by Rebecca Munsterer and Georgianna Manderioli, illustrator
In This Together Media 11/14/2013
Age 7 and up 122 pages 84
If Kat McGee had one Christmas wish, she’d wish to be special. Instead, she’s the boring middle in a family packed with sparkly siblings, including three sisters who have all starred as Mary in Totsville, Maine’s annual big-deal Christmas Pageant. All Kat’s done is wet her pants on a rollercoaster and earn herself the horrible nickname, “Kat McPee.” When she doesn’t get the part of Mary, Kat’s convinced that Christmas will be just another Kat McPee failure.
But then Kat’s beloved Gram lets it slip that she went to school with Mrs. Claus. The Mrs. Claus. Before Kat knows it, a magical snowglobe whisks her away to the North Pole, where she makes friends, checks naughty and nice lists, and takes classes in cookie baking, reindeer training, and toy designing. It’s a Christmas miracle … But something is wrong. The North Pole is being threatened, and only Kat McGee can help. Kat is about to learn that the spirit of Christmas is about what you give, not what you get, and who you can be if you believe in Christmas … and yourself.
“Kat McPee. It didn’t get much worse than that. Katherine Elizabeth McGee was her full name. Kat always thought it sounded like the name of a princess. But nobody called her Katherine. They just called her Kat.”
In this adventure, Kat wants to be Mary is Totsville’s Christmas pageant. Three of her sisters have been Mary and now it is Kat’s turn. She is everything that the committee wants, yet a lesser candidate gets the prized role. Kat happens to run into the girl’s father, knocking an envelope full of money—a bribe for the principal who chooses the girl who plays Mary. No one believes Kat, not even a sister who is actually mean in her response to Kat. A rotten day for Kat until she gets home and finds Gram waiting for her. Gram gives her a snow globe that transports Kat to the North Pole and a visit with Gram’s old school chum, Sadie Claus. From there Kat has an excellent adventure that will entice everyone who reads about it.
Kat McGee is a stereotypical middle child. She easily goes unnoticed, pales in comparison to her brothers and sisters, and feels left out and usually is. For some reason, Kat is an irritation to her siblings. There is only one real bright spot for Kat and that is Gram. Gram seems to understand Kat and knows what Kat needs and when she needs it. When Kat is having an especially trying time, Gram makes a visit. Actually, Gram shows up, as if she has a crystal ball directed on Kat. Every protagonist needs a cheerleader, and Gram is that for Kat.
The well-written story has excellent editing. No typos, grammar, or punctuation problems, not even a misplaced or forgotten comma. The plot is believable. Scoogie (an early nickname for Scrooge?), is plotting to take over Santa’s job and institute many changes he believes are important for the North Pole to stay abreast of technology What Scoogie does not understand is that Santa and the North Pole have had the best technology for eons and there was nothing to improve upon. Still, Scoogie sabotages Christmas to make Santa look old and senile, incapable of handling the duties of the North Pole or delivering gifts to little kids.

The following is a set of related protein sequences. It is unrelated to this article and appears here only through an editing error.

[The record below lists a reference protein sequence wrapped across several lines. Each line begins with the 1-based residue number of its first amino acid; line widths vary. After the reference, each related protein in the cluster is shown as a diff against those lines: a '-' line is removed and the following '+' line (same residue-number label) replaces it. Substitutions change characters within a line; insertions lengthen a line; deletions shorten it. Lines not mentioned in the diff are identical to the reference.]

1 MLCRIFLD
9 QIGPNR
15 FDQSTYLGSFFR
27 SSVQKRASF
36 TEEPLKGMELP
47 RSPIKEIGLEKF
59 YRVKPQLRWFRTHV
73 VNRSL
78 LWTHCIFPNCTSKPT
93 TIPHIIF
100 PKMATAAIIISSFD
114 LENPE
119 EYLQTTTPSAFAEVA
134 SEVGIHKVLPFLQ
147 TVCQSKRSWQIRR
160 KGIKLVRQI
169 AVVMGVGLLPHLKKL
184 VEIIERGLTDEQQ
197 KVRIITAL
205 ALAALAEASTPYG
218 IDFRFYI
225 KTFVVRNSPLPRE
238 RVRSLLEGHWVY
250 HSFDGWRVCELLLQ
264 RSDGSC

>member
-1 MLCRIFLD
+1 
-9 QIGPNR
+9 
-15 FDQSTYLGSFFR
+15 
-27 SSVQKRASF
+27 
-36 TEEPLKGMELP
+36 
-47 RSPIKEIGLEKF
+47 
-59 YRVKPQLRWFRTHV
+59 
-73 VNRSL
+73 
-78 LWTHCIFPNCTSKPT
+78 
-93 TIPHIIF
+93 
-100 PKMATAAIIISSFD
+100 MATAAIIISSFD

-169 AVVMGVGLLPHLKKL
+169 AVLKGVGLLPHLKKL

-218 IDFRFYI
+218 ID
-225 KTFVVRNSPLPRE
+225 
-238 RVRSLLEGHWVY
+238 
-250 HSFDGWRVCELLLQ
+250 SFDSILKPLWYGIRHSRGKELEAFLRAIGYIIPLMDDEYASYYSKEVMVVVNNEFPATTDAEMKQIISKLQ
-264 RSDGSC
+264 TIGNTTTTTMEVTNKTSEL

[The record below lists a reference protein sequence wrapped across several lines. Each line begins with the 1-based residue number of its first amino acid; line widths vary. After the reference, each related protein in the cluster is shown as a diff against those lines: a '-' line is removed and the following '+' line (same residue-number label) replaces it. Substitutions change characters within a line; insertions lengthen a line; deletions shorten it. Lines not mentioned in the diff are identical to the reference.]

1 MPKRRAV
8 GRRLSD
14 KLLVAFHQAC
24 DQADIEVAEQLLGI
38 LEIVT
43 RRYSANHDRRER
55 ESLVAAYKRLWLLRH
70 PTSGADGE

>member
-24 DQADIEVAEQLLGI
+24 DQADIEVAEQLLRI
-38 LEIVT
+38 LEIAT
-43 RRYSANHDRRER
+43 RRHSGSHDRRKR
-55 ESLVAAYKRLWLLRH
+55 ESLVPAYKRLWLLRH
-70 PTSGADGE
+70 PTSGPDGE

The techniques Scoogie puts in place make a lot of sense on the surface, but do not work alongside the magic of the North Pole. Kat happens upon the evidence and takes it to Mrs. Claus, sure that this time an indifferent sister will not shoot her down. I like how everything ties together. Kat does not suddenly have abilities or knowledge she did not gain earlier in the story. The transition from North Pole student to North Pole hero is an easy jump.
The only problem is the ending. All is fine until Kat’s siblings suddenly take an interest in Kat because of a magic snow globe Santa has left for her. The ending feels forced and fake. The ending would have been better to leave it at the point of either Gram waking Kat up and serving her breakfast or Kat opening the snow globe and smiling as she thinks back on her adventure and realizes it actually happened. This is not a problem I just think it odd that jolly old Saint Nick is so skinny on the cover. There are two covers, while Santa is still a Slim Jim, the second cover (seen here) is the better cover.
There are a few illustrations at the top of each chapter. They are all cute elves that will put Christmas spirit in those that view them. Mrs. Claus and the School of Christmas Spirit is an inspired chapter book that even reluctant readers will enjoy. Is it a coincidence that there are twelve chapters? For a bedtime read, one chapter a night will get kids and parents through the long twelve days of Christmas. Mrs. Claus and the School of Christmas Spirit is the best new Christmas story for 2013 and could easily become a classic if enough people find a copy of this adventure under their tree.
To learn more about the story click HERE.
Learn more about the illustrator, Georgianna Manderioli
KAT MCGEE ADVENTURES #1: MRS. CLAUS AND THE SCHOOL OF CHRISTMAS SPIRIT. Text copyright © 2013 by Rebecca Munsterer. Illustrations copyright © 2013 by Georgianna Manderioli. Reproduced by permission of the publisher, In This Together Media, Hoboken, NJ.